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Mehserle trial verdict draws violence to Oakland, legal scrutiny

Protests erupted in Oakland overnight after the Johannes Mehserle trial ended Thursday with a conviction for the lesser charge of involuntary manslaughter. But legal experts call the outcome of the transit police officer's trial fair.

By Daniel B. WoodStaff writer / July 9, 2010

A man passes a mural of Oscar Grant in Oakland, Calif., Thursday afternoon, before the jury delivered its verdict in the trial of former transit police officer Johannes Mehserle.

Noah Berger/AP

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Los Angeles

Activists and legal experts are trying to get Oakland residents and others outraged by the verdict in the trial of former transit police officer Johannes Mehserle to concentrate on further legal solutions to the case, and to shun violence.

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The involuntary manslaughter conviction handed down by jurors in a Los Angeles court room Thursday for the New Year's Day 2009 killing of Oscar Grant carries with it at least two years in state prison and a maximum of four years. The judge could add 10 more years to the sentence because Mr. Mehserle used a gun in the killing. In addition, Mehserle could be forced to serve 85 percent of his eventual sentence, a much higher standard than the 50 percent most state prisoners serve.

A $25 million wrongful death civil lawsuit has also been filed by Oakland civil rights attorney John Burris on behalf of the Grant family. And further charges could be filed under the 1983 federal Civil Rights Act for depriving Oscar Grant of his civil rights. “There is also the possibility of suing BART itself for not training Mehserle properly,” says Laurie Levinson, a professor at Loyola Law School in Los Angeles.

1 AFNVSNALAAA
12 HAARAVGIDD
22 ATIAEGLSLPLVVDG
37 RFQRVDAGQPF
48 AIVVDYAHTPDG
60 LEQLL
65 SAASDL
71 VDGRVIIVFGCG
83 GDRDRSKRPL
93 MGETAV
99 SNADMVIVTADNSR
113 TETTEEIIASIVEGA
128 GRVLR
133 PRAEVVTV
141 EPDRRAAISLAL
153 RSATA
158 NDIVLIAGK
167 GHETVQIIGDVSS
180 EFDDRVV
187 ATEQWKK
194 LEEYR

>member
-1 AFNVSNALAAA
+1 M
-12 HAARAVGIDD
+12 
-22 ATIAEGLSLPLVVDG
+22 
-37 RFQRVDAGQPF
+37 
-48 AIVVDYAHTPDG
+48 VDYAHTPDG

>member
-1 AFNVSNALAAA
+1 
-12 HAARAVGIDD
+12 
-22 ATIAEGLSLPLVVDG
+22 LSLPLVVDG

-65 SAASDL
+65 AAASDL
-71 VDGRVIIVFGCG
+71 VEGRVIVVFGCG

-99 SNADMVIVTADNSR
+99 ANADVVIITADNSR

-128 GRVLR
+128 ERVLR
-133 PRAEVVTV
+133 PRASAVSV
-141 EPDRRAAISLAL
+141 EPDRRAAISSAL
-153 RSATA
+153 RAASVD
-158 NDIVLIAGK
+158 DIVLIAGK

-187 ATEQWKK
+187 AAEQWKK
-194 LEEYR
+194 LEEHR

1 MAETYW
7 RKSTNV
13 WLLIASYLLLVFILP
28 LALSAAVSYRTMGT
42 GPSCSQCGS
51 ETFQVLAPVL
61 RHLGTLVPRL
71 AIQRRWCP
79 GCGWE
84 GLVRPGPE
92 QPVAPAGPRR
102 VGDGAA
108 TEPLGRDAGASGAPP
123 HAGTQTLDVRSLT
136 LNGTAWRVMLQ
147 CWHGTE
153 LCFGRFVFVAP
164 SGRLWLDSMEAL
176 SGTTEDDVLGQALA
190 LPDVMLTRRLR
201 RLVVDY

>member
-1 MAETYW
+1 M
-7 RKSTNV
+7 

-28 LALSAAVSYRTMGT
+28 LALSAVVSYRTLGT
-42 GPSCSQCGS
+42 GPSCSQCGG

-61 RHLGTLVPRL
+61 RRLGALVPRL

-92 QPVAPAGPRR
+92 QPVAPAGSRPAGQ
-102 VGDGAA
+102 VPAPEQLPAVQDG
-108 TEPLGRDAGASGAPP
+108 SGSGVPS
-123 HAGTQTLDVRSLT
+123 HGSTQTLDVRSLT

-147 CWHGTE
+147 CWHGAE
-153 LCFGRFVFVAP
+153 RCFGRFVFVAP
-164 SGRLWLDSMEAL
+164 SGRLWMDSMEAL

She says the system worked more strongly than many are giving it credit for. “This is a strong statement by the jury,” says Levinson. “It’s not like [Mehserle] is walking away with a slap on the wrist. His career is gone and he still faces state prison.”

Najee Ali, an LA-based activist, says he is calling for thousands to contact the judge in the case to push for the maximum possible sentence. “Unless he is sentenced to the maximum, there is no justice in this case,” says Mr. Ali. Sentencing is expected August 6.

Confusion on the difference between the possible verdicts – involuntary manslaughter, voluntary manslaughter, and second-degree murder – may have contributed to the outrage surrounding the outcome. "From the legal standpoint, I think there is much confusion about the difference between murder, voluntary, and involuntary manslaughter," says Los Angeles attorney Peter Berlin.

"Clearly, the jury did not believe Mehserle had the requisite intent necessary for murder or voluntary manslaughter," he says. "The fact the Mehserle’s act was 'voluntary' has nothing to do with his intent according to the jury. "Voluntary" and "involuntary" are legal terms misunderstood by many lay people, Mr Berlin adds.

Calm, then violence in Oakland

After the jury of eight women and four men – none black – announced their verdict, hundreds of people gathered in downtown Oakland for planned vigils.

Reports from the scene said it started out quietly, but as the night wore it brought with it an outbreak of violence. Hundreds of law enforcement officers from across the Bay Area converged on the area to help local police quell protests that included looting, smashed windows, ignited trash bins and fireworks.

A Foot Locker store was looted in the melee, which gives credence to claims that the violence was the result of "outside agitators," and not people invested in the case. “Before the sun went down, I was happy with everything," protester Stephen Allen told the Oakland Tribune. "The people who went in there and came out with shoes, that's not about Oscar Grant anymore. What we had before the sun went down, that was justice. This is just pure stupidity."

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